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Or call my destiny niggard ? O no! no!

It is her largeness, and her overflow,

Which being incomplete, disquieteth me so

I 4.

For never touch of gladness stirs my heart,

But tim'rously beginning to rejoice I seem to have an indistinct recollection of having read either Like a blind Arab, that from sleep doth start in one of the pooderous tornes of George of Venice, or in some In lonesome tent, I listen for thy voice. other compilation from the uninspired Hebrew Writers, an Apologue or Rabbinical Tradition to the following purpose:

Beloved ! 't is not thine; thou art not there! While our first parents stood before their offended Maker, Then melts the bubble into idle air, and the last words of the sentence were yet sounding in Adam's And wishing without hope I restlessly despair. ear, the guileful false serpent, a counterfeit and a usurper from the beginning, presumptuously took on himself the character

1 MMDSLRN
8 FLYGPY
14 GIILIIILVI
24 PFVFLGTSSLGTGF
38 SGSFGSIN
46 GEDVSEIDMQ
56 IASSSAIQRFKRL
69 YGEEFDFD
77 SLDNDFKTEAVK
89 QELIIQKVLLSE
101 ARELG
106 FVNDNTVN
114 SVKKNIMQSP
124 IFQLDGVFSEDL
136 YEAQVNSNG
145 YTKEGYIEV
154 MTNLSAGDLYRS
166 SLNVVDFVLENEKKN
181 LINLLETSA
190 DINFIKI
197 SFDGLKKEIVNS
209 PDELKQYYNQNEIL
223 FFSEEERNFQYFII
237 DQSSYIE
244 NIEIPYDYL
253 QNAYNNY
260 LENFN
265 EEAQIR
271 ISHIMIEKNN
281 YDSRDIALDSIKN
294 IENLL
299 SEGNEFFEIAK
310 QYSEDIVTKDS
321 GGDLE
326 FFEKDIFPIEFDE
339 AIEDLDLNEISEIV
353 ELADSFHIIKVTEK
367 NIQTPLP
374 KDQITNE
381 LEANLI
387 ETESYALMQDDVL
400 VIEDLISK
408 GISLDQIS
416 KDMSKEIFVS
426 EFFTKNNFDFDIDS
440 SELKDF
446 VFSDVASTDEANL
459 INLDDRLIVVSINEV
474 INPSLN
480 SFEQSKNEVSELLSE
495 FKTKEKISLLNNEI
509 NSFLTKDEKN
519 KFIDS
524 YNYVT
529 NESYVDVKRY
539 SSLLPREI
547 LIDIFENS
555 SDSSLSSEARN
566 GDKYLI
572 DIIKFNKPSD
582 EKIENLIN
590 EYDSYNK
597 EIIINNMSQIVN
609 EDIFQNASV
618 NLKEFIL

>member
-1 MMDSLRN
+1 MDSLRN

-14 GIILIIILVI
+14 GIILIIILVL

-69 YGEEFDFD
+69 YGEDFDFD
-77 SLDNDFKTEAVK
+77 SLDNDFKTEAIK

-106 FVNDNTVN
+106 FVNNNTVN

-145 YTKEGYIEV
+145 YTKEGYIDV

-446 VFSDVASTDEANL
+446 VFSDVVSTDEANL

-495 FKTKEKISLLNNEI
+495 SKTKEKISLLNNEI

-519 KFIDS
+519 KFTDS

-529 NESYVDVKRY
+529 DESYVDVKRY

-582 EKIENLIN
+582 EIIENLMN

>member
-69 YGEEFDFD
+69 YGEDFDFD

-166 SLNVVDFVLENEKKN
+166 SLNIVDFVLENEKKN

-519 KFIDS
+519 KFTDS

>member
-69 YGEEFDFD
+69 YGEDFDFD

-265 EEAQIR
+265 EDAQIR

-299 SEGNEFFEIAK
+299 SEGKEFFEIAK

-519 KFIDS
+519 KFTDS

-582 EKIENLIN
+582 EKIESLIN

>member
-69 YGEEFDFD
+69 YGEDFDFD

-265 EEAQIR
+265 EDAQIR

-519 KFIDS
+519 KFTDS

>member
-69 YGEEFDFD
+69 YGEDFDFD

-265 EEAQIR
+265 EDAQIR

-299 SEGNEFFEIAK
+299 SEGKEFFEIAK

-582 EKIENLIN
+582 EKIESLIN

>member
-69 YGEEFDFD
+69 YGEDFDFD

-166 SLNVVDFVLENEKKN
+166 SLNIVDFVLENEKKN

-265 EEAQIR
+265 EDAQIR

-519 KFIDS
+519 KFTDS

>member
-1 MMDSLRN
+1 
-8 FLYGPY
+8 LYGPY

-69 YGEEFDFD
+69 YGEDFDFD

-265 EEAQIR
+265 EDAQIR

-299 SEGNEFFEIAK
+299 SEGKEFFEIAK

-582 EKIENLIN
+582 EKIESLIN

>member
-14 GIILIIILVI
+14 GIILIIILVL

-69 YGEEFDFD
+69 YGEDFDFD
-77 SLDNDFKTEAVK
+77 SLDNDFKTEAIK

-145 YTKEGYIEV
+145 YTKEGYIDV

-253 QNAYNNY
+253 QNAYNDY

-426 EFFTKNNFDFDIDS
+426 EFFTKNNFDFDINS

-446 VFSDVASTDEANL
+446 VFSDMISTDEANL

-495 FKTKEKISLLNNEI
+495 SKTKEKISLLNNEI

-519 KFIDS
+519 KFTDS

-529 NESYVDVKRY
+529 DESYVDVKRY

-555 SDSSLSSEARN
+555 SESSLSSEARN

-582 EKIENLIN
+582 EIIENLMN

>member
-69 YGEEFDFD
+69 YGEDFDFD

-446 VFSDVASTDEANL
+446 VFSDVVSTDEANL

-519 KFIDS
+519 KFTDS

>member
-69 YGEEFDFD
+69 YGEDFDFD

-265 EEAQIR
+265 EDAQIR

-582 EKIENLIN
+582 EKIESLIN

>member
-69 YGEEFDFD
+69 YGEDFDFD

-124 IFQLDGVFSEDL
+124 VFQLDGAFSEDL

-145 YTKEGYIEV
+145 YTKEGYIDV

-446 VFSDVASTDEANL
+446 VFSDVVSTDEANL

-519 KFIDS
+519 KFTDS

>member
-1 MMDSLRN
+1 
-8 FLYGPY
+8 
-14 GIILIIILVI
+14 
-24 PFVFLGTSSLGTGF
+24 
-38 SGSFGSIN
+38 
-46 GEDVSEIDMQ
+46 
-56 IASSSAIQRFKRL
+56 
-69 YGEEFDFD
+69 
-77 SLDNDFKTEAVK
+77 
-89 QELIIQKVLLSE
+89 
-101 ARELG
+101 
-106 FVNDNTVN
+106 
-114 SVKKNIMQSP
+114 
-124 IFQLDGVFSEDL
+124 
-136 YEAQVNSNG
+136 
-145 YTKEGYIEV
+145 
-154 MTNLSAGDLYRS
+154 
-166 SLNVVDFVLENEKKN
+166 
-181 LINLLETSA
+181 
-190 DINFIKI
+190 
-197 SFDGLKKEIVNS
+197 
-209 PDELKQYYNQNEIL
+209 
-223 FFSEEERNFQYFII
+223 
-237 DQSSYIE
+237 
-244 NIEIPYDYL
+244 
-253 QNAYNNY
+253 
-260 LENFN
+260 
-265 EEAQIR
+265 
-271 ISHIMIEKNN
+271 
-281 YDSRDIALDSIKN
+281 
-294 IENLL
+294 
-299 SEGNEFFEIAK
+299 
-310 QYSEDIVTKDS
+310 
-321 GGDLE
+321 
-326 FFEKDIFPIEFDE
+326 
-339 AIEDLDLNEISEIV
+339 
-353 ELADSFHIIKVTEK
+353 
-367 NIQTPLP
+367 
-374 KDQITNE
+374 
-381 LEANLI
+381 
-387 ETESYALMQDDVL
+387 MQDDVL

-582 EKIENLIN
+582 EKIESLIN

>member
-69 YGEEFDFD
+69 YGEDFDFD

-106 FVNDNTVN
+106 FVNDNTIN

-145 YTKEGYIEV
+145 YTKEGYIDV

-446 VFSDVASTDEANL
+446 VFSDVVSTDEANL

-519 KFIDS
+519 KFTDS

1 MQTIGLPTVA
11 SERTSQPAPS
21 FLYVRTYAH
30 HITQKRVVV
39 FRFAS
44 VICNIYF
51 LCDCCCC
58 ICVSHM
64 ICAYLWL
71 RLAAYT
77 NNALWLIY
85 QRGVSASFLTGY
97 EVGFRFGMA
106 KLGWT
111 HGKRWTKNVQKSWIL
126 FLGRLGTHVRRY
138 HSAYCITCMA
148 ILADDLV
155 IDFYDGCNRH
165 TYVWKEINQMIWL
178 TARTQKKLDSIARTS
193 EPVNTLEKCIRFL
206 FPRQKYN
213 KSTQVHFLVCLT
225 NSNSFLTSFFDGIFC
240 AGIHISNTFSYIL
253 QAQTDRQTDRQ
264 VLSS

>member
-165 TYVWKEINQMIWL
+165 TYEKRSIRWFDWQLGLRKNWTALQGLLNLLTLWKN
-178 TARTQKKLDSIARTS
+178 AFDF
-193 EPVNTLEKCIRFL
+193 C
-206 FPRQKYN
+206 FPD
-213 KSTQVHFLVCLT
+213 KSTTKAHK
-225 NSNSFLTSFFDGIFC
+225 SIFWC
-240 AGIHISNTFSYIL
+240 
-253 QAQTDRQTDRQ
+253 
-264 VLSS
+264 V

5. of advocate or mediator, and pretending to intercede for Adam, exclaimed: "Nay, Lord, in thy justice, not so ! for the Man The mother with anticipated glee was the least in fault. Rather let the Woman return at once Smiles o'er the child, that standing by her chair, to the dust, and let Adam remain in this thy Paradise." And And flatt’ning its round cheek upon her knee, the word of the Most High answered Satan : " The tender Looks up, and doth its rosy lips prepare mercies of the wicked are cruel. Treacherous Fiend ! if with guilt like thine, it had been possible for thee to have the heart To mock the coming sounds. At that sweet sight of a Man, and to feel the yearning of a human soul for its She hears her own voice with a new delight; counterpart, the sentence, which thou now counsellest, should And if the babe perchance should lisp the notes have been inflicted on thyself."